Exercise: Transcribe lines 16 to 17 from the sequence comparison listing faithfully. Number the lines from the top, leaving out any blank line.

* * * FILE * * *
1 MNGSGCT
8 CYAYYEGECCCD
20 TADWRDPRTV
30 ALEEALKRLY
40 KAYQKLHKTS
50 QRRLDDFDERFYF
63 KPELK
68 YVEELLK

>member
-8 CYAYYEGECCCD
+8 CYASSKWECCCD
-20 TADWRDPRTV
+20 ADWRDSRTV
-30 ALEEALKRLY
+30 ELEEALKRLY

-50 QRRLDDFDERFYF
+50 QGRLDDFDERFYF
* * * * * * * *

-50 QRRLDDFDERFYF
+50 QGRLDDFDERFYF